error : The literal 1111111111111000 of type int is out of range

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This is the method that I am testing

public static char[] convertDecimalTo2sComp(int decimal) {
    char [] bits = new char [16];
    double temp;
    int tempInt;
    String bitStr = " ";

    for(int i = bits.length-1; i>=0; i--) {
        //negative input
        if(decimal <1) {
            temp = Math.pow(2,16); //add 2^number of bits, then convert to binary
            decimal += (int)temp;
        //non-negative input
        tempInt = decimal%2;
        bitStr = tempInt + bitStr;

    bits = bitStr.toCharArray();

    return bits;

And this is what I'm getting the error: The literal 1111111111111000 of type int is out of range, in JUnit from

public void testNegativeDecimal() { 
    int data = -8; 
    assertEquals(1111111111111000, Convert.convertDecimalTo2sComp(data)); }

How do I fix this?

Your problem is that the number you've given is outside of the range of an int (which has a max value of 2^31-1

Since you've declared it as a literal java assumes that you number is an int.

The easiest way to declare that the number should be a Long instead (which has a max value of 2^63-1) assertEquals(1111111111111000L, Convert.convertDecimalTo2sComp(data));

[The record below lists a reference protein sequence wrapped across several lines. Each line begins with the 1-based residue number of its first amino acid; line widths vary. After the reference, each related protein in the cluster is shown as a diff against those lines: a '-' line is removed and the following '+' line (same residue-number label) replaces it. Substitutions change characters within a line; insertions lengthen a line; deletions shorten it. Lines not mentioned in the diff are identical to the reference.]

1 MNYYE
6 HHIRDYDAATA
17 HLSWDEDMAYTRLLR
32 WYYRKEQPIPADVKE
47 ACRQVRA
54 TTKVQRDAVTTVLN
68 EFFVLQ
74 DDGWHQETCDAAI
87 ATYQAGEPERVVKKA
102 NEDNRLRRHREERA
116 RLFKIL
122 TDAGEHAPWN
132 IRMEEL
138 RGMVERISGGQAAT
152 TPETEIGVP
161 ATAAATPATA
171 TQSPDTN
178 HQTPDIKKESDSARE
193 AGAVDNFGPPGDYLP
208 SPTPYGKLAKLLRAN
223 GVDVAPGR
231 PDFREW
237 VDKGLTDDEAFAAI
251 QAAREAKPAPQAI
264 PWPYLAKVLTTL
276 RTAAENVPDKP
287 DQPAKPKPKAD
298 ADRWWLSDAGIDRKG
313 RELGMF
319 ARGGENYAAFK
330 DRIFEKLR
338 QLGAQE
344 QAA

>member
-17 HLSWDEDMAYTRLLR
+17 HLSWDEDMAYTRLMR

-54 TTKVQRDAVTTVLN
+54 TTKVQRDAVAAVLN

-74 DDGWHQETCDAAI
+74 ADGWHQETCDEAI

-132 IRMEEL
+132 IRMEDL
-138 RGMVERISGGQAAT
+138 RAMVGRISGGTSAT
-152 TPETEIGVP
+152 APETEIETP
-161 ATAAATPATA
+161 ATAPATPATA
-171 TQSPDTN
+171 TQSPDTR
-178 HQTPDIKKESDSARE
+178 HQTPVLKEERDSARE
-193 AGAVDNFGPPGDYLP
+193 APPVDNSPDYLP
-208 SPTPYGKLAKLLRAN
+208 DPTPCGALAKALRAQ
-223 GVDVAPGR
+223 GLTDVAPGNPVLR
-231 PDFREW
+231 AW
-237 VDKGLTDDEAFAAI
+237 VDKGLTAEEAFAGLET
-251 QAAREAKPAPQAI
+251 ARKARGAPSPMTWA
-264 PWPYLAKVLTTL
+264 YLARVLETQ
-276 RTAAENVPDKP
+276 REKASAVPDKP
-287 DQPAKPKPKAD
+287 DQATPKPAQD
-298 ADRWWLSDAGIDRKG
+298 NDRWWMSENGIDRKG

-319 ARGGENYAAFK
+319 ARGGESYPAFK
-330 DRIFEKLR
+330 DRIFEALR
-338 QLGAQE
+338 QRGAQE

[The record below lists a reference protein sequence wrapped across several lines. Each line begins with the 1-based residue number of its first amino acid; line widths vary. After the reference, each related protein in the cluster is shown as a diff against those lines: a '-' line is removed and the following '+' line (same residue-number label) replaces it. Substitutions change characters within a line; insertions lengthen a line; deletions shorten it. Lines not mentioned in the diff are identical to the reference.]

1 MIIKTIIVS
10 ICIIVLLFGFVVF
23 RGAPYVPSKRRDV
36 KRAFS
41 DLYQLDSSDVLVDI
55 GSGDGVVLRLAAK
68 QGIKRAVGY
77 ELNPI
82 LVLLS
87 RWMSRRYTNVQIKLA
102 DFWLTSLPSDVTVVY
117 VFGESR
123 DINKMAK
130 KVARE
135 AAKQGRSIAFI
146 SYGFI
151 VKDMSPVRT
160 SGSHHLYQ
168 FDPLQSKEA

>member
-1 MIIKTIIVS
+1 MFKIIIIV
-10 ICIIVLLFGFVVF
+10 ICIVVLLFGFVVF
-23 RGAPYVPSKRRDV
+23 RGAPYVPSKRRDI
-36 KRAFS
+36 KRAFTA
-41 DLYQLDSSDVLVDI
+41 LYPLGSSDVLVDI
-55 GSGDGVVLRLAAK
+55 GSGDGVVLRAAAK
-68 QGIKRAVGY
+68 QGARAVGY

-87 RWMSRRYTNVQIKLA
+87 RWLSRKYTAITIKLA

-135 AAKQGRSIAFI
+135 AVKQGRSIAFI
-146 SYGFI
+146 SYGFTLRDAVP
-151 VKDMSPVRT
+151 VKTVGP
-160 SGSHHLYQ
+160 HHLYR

Of course, you could also choose to make it explicit for the sake of readability

long expected = 1111111111111000;
assertEquals(expected, Convert.convertDecimalTo2sComp(data));

The literal xyz of type int is out of range, Add a capital L to the end: long value = 9223372036854775807L;. Otherwise, the compiler will try to parse the literal as an int , hence the error� The literal xyz of type int is out of range (4) I am working with data types at the moment in Java, and if I have understood correctly the type long accepts a value between the ranges of: -9,223,372,036,854 to +9,223,372,036,854,775,807.

1111111111111000 as int is indeed outside the int range. 10^16 = ca. 2^48 Indeed you intended to have a char array:

public void testNegativeDecimal() { 
    int data = -8; 
    char[] expected = "1111111111111000".toCharArray();
    assertEquals(expected, Convert.convertDecimalTo2sComp(data));

or a more lazy, less error prone solution:

public void testNegativeDecimal() { 
    int data = -8; 
    String expected = "0000000000000000" + Integer.toBinaryString(data);
    expected = expect.substring(expected.length() - 16);
    assertEquals(expected, new String(Convert.convertDecimalTo2sComp(data)));

The latter having the advantage that on error you see the (human readable) Strings.

The literal -1 of type int is out of range � Issue #285 � groovy/groovy , As soon as you have any other compile errors in your code, any constant (static final fields) of type int and long produce an additional compiler� I think you need to put an "L" on the end of your literal: long number=300425737572L; Literals are (again, I think) ints by default, and this is too big for an int.

Let me start by addressing your underlying confusion.